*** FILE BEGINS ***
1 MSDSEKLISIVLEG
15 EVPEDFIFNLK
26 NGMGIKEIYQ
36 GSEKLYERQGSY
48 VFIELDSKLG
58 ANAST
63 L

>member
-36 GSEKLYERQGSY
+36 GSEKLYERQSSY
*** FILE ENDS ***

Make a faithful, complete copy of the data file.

1 MSDSEKLISIVLEG
15 EVPEDFIFNLK
26 NGMGIKEIYQ
36 GSEKLYERQGSY
48 VFIELDSKLG
58 ANAST
63 L

>member
-36 GSEKLYERQGSY
+36 GSEKLYERQSSY